Activists protest against borders at the Stop DSEI arms fair week of action, September 2019

Borders

Migration is framed by governments as a security problem and a threat - a narrative pushed by the military and security industry, who make a killing from selling the equipment used to maintain borders: from border patrol ships and razor wire fencing, to fingerprint databases to monitor migrants' movements.

Last updated: 31/03/2020

‘Security’

The security industry has often described and treated migrants as threats to ‘security’. As well as being untrue, this account dehumanises migrants, and importantly doesn’t take into consideration the collaboration between the border, surveillance and arms industries which has led to, among many other things, the graveyard in the Mediterranean sea.

This collaboration is evident in wars, the violence inflicted on communities by foreign states including corporations, and the militarisation of borders and detention.

Militarising borders

Since 1995, Europe has been building walls to keep out immigrants, many of whom are fleeing persecution, war, repression, violence, economic and environmental collapse and who have a right to seek a better future in a safer country.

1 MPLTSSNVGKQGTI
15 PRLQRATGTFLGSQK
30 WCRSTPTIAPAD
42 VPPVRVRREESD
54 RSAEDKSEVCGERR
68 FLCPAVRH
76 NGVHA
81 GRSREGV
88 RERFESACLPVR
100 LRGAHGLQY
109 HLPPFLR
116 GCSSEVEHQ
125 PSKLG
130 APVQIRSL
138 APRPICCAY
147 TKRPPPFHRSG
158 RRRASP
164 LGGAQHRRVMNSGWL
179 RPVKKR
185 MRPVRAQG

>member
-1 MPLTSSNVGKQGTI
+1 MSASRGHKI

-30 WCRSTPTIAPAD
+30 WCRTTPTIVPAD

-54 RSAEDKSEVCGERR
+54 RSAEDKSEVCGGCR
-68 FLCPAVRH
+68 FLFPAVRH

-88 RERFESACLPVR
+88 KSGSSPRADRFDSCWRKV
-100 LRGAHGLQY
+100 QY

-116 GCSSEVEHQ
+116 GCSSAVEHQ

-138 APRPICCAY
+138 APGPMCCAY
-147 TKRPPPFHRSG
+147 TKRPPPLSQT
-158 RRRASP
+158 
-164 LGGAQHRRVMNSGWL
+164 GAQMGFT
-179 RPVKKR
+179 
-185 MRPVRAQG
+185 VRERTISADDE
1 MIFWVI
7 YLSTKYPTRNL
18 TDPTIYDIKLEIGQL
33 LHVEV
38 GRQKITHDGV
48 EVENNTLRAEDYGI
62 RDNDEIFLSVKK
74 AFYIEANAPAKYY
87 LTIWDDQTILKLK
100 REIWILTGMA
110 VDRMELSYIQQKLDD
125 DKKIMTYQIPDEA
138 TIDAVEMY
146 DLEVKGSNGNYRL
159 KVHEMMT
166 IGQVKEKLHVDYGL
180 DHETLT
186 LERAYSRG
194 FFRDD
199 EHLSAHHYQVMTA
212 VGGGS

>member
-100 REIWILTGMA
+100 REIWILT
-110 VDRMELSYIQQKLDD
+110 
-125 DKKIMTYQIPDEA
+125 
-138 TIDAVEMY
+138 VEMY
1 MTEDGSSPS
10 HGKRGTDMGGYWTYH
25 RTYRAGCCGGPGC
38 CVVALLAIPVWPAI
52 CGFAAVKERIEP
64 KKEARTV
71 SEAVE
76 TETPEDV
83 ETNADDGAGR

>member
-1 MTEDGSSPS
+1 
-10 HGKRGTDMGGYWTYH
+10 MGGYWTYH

In the past few years, the UK government has spent millions fortifying Calais. Southern and Eastern European countries have built thousands of kilometres of fences.

The closure of land routes to Europe has forced those seeking a better future to risk the dangerous journey across the Mediterranean from Libya. The EU response has not been to support those seeking safety. It has been to stop migration to Europe at all costs. As a result, thousands have died each year attempting to make the crossing.

The EU has equipped, trained and supported the Libyan Coast Guard to intercept people at sea and return them to Libya. Migrants in Libya experience appalling levels of violence and exploitation.